Comments for Harriet Beecher Stowe
Say the name Harriet Beecher Stowe and what pops into mind? I bet you thought Uncle Tom's Cabin. Her serialized novel is credited with lighting the fire that became the Civil War but there was much more to her life and her career as a writer.
Suzanne M. Coil's biography (aimed at young adult readers), Harriet Beecher Stowe covers the writer's life from her birth in 1811, her childhood, her pre writing adult life, her writing career and her death in 1896. The book includes a nice selection of photographs of Stowe and her family and the landmarks of her life.
Harriet was the sixth of eleventh children. Her seven brothers took after their father and became ministers. Much of Harriet's early work revolved around the church and women's education (from working with her sister Catharine who ran a women's school).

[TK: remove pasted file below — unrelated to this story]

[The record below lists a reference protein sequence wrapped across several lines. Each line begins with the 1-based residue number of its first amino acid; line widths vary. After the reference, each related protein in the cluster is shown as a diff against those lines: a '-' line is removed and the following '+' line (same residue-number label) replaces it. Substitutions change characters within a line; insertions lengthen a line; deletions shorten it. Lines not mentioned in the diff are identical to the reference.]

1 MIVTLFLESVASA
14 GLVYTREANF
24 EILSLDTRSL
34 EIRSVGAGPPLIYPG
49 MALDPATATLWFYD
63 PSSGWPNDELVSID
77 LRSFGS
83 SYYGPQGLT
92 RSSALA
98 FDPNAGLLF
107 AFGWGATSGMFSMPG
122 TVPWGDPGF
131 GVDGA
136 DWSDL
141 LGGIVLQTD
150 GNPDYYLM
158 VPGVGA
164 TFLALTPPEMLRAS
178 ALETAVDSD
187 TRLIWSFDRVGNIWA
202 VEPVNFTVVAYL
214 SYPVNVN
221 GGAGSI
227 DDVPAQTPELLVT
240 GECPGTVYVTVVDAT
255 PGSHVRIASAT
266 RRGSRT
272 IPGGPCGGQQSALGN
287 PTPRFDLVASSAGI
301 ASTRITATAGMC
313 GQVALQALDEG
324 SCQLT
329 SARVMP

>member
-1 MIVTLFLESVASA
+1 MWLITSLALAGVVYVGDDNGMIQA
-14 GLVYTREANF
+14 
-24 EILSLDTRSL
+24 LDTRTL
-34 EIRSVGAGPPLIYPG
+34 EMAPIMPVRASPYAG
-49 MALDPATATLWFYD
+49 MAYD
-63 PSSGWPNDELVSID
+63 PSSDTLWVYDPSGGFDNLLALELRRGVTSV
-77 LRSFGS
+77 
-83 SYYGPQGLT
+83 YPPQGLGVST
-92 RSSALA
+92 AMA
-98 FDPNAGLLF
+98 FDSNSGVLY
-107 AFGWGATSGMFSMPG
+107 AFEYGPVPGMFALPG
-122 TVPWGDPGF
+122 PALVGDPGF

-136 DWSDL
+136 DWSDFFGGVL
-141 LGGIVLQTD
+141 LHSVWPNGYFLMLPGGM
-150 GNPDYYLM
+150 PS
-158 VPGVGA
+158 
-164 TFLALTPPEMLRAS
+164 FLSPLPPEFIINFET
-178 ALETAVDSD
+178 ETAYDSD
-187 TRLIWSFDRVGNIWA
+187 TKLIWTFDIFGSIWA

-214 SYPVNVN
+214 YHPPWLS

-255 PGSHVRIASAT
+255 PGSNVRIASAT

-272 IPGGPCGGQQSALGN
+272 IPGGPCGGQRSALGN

Harriet began writing before she married. Writing both nonfiction and fiction (short stories). Later as she and her husband were struggling to pay bills and keep the family finances afloat she turned her love of writing into a career. Her career spanned 51 years.
Harriet's daughter Isabella founded the Women's Suffrage Association.
The biography is easy to read and informative. The book is well paced and doesn't dwell too long on any period of the writer's life. As it's aimed at younger readers, it doesn't go into too many details but does give enough of an overview for readers to learn about her life well beyond her most famous book.
I read this book for the Woman Unbound Challenge.
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